The Office of Off-Campus Studies (OCS) has recently added a new program that sends students to areas of East Africa and Arabia such as Zanzibar and Oman.
The program—officially titled “History, Culture, and Commerce: Africa and Arabia”—was spearheaded by Associate Professor of History Thabiti Willis and is slated to occur in the spring term of 2020.
Willis described the program—and OCS in general—as “deeply committed to opportunities for students to step outside of their comfort zones and cultural [centers]; to engage other cultures on their own terms; and to grapple with the complexities of race, ethnicity, gender and culture.” He also added that it was intended to “nurture understanding of how intimately U.S., Middle Eastern and African geo-politics are intertwined.”
This year, Willis is teaching several history classes on the history of Africa, such as “History of Early West Africa” this term and “Colonial West Africa” in the Spring Term.
The prerequisites for the program include a demonstrated interest in Africana studies along with a recommended 100-level history or Africana studies course.
According to its page on the OCS website, the East Africa program aims to highlight the interactions and experiences of people in the region.
“It highlights the role that these peoples have played in the development of a distinctive set of trading and familial networks, maritime and musical cultures, laboring and ruling classes and migration patterns,” the page stated. The program offers “deep and profound engagement with the past and present.”
The program allows students to research and write about such topics—including, as a part of that research, conducting interviews to participate “in the performance of culture and practice of heritage [and to] question the ways that knowledge has and continues to be cultivated, disseminated and internalized.”
In regards to the program’s importance, Willis called it “pioneering.” In addition, he said, “it’s cutting-edge. It’s timely. It challenges the area studies model that sees Africa and the Middle East as two different areas of intellectual and geo-political significance. It also invites OCS and Western study abroad programs to nurture partnerships that benefit them within their own non-Western neighbors.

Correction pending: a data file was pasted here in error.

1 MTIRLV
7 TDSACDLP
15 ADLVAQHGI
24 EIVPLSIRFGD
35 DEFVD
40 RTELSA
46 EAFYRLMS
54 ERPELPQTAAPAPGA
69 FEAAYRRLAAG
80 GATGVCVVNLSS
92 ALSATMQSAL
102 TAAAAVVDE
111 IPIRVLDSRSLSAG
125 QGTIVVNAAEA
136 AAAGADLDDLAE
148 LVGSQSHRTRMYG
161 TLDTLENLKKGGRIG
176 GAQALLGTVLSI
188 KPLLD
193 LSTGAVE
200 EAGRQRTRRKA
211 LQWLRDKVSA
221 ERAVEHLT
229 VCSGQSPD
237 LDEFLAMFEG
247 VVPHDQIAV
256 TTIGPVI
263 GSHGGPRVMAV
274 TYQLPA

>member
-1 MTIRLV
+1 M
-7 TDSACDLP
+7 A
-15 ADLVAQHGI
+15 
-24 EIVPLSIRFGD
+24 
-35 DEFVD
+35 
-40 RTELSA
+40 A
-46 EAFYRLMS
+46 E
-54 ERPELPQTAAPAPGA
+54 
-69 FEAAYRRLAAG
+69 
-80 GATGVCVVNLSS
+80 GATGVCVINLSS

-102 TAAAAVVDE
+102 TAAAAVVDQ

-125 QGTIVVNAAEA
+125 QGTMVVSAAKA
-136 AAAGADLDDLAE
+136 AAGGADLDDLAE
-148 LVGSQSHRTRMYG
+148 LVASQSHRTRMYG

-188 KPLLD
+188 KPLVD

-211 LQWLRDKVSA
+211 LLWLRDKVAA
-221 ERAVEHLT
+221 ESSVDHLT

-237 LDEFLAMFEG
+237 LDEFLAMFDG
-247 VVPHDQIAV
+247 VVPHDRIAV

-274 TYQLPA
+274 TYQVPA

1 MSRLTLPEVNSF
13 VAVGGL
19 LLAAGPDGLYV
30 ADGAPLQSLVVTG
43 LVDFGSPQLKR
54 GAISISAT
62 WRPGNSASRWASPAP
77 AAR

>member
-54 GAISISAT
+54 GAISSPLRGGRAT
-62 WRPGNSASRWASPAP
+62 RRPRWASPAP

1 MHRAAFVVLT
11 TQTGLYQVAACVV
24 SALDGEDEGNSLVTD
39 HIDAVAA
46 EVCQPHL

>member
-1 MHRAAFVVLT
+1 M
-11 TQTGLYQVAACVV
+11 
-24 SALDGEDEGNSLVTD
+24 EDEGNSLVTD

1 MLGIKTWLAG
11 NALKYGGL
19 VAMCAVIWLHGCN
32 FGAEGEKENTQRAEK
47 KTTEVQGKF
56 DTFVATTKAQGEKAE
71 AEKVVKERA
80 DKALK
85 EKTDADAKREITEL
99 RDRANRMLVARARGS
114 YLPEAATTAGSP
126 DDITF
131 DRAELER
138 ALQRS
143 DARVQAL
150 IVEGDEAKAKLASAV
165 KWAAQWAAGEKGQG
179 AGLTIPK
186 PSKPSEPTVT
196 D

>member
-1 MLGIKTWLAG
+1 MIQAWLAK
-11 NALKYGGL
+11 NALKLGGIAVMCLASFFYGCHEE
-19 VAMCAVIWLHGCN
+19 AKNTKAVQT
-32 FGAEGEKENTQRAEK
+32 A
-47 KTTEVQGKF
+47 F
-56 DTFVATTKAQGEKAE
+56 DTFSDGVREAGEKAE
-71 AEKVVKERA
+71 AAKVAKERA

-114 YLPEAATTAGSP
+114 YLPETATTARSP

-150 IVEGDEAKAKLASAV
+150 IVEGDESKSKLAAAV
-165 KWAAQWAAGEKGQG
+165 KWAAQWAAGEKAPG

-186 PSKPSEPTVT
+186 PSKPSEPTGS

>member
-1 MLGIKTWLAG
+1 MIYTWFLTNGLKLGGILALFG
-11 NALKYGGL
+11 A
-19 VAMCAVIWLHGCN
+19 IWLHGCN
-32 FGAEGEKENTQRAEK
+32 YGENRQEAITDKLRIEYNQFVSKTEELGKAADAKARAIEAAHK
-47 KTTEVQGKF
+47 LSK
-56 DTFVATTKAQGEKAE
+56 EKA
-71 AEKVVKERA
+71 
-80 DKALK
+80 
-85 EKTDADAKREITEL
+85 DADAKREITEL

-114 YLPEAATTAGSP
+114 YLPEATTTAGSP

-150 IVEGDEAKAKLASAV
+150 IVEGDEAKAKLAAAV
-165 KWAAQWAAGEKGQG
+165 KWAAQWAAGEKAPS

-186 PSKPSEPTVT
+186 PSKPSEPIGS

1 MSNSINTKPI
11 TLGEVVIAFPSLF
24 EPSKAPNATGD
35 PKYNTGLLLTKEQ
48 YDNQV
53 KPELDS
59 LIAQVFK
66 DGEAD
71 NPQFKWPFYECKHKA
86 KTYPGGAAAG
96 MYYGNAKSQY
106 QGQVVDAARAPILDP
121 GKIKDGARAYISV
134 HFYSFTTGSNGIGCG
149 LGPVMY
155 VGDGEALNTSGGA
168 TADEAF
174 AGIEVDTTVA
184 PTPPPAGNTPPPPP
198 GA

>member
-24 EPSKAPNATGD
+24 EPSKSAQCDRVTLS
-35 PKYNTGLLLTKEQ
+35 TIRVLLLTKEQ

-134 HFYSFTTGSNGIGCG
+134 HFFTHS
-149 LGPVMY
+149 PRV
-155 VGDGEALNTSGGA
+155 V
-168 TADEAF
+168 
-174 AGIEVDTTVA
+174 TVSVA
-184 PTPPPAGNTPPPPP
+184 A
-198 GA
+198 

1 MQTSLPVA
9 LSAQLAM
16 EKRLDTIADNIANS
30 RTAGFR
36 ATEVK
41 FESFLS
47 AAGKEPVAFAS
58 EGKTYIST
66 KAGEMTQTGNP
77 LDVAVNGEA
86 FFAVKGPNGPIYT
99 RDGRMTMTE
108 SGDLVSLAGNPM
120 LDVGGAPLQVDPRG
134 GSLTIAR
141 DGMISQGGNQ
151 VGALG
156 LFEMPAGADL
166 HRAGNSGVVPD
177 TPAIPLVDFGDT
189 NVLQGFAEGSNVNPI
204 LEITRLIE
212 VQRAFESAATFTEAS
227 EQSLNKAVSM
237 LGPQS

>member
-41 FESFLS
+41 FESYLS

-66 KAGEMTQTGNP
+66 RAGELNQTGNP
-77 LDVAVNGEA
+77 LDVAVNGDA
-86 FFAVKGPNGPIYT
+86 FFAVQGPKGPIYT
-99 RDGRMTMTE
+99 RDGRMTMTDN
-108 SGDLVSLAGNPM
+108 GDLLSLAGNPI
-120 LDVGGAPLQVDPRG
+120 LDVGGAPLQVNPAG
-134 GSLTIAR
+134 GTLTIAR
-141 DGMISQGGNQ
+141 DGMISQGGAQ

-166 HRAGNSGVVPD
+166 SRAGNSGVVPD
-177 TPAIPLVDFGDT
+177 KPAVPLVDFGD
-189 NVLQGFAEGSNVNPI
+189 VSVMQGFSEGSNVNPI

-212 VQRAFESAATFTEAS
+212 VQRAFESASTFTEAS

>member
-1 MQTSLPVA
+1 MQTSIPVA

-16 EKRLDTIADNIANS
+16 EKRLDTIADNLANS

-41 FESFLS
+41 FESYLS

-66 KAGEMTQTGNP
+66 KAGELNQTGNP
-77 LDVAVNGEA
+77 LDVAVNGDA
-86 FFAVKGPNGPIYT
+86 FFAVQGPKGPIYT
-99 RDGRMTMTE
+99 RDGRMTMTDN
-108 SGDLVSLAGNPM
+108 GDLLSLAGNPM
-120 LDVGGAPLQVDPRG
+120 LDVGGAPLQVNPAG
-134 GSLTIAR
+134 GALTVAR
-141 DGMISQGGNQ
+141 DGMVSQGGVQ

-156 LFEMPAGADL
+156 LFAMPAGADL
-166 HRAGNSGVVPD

“It also exposes students to places that are vastly underrepresented in American popular culture and intellectual circles and yet have deep and profound histories,” Willis added.
Willis also ran an OCS program in 2012: “Afro-Arab Women’s Artistic & Radical Expressions” (AWARE). The program, on its website, stated it “looks at the history of Afro-Arab women as agents of change shaping and responding to the broader world around them. AWARE features performances and presentations that showcase the creative talents and activism of young Afro-Arab women.
“It highlights how these women reflect on cultural, religious and social expectations placed upon them as they seek to actively shape the world around them.”
OCS Director Helena Kaufman added that “OCS is interested in developing new programs in areas of the world and areas of the curriculum that have been underrepresented at Carleton—this is one of our strategic goals.”
Jeff Snyder, the director of Africana studies at Carleton, said, “Professor Willis’ new program represents a unique opportunity for students to visit and study highly significant sites that are often overlooked in study abroad.”
The program, which has the duration of a Carleton term, includes three classes: the 200-level “Zanzibar and the Indian Ocean,” “Heritage in Africa and Arabia” and “Critical Historical Research Methods.”
Among the many learning goals of the program are the aims to learn about “the importance of a cultural and commercial gateway linking Africa and Arabia to the broader Indian Ocean and Western Worlds” and how to “develop an acute awareness of some of the ways that race and culture are understood in different national contexts.”
On the whole, Willis voiced that he hopes the program promotes and communicates “an intimate understanding of just how distorted are the views of Africa and Arabia that circulate in popular culture and many intellectual circles [and] the historical construction of race and ethnicity and how complicated the varied meaning, enactment and lived experiences of blackness are.”